This study addresses a long-standing mythology concerning the "Unfinished" Symphony and reviews anachronistic performance practices that prevent listeners from experiencing the work as a product of its own time
David Montgomery's Unfinished History challenges the traditional story of Franz Schubert's B-minor Symphony and searches for a more credible account of this great work. Written for all Schubert lovers from lay readers to musicians and musicologists, the book reviews a strangely persistent mythology concerning the symphony, continuing with the first in-depth examination of its manuscript and related documents. Details of handwriting, notation, paper, watermarks, compositional procedures, and stylistic contexts suggest a new year and country of origin for the "Unfinished" Symphony, a possible explanation for the absence of a finale in the sketches, and an alternative account of the score's disappearance and prolonged sequestration. The author concludes with an essay on performing the work in the context of its own times.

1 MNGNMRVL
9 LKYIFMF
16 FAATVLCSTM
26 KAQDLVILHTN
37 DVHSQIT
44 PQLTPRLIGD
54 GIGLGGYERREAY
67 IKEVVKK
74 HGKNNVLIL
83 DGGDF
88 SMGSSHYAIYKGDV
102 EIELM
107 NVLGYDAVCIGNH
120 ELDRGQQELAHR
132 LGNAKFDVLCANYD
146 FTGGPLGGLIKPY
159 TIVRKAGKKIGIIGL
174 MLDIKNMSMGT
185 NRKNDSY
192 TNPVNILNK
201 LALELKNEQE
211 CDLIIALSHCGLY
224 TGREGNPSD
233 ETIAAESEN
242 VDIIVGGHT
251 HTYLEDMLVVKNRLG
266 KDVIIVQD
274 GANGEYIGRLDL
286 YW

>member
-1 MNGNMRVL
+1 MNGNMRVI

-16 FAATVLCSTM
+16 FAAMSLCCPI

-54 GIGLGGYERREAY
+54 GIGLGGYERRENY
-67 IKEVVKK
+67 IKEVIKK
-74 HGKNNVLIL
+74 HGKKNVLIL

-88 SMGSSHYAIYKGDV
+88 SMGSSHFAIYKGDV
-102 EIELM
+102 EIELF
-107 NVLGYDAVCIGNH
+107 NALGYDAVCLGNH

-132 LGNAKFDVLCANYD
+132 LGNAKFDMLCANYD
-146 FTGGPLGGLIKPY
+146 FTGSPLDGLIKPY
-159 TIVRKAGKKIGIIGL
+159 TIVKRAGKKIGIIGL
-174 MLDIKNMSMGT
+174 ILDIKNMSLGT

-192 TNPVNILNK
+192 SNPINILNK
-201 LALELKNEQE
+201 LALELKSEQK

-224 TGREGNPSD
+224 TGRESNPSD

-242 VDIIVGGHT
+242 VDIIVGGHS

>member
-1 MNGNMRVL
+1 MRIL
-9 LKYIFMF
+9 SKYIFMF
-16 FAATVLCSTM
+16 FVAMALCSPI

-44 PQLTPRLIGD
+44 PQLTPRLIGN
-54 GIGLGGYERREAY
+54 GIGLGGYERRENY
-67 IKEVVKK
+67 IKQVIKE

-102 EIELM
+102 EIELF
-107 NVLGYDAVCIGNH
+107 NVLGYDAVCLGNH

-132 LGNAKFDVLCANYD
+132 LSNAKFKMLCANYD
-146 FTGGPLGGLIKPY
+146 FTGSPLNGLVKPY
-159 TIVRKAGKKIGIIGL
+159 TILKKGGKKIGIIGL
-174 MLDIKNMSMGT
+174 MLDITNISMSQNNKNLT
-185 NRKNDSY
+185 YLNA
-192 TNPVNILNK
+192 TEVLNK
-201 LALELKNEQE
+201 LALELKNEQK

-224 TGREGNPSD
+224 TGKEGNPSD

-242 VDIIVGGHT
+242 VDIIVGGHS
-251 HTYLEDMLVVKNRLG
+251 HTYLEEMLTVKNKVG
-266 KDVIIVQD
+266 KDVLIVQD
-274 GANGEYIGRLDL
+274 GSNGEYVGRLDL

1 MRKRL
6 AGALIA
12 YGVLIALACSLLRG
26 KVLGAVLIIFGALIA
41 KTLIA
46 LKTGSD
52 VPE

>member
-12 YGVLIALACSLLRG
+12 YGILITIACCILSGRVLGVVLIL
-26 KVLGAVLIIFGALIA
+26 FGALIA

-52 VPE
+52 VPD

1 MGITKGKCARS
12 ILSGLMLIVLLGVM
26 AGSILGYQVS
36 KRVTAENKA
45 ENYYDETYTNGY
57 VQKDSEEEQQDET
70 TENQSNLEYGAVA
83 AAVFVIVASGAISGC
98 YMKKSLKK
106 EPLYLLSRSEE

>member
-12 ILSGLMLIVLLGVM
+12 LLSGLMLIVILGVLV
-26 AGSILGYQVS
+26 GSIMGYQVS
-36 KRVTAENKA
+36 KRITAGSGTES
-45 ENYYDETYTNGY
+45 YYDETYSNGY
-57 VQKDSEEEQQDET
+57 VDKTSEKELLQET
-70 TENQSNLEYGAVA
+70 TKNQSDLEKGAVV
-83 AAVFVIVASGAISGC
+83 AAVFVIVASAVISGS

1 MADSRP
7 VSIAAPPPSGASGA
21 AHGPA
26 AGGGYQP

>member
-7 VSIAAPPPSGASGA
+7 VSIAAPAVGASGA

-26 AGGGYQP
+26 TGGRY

The story of the Unfinished has been based partly upon three conflicting letters written in old age by Schubert's former secretary long after the composer's death. A fourth document in this insupportable mythology is a photograph of a lost letter purportedly sent from Schubert to the Styrian Music Society in Graz, promising to send them a symphony. Many historians still believe the letter to be genuine, despite the fact that its signature has been traced. David Montgomery's handwriting analysis finally identifies the real writer of this odd missive, clearing a further path to new research.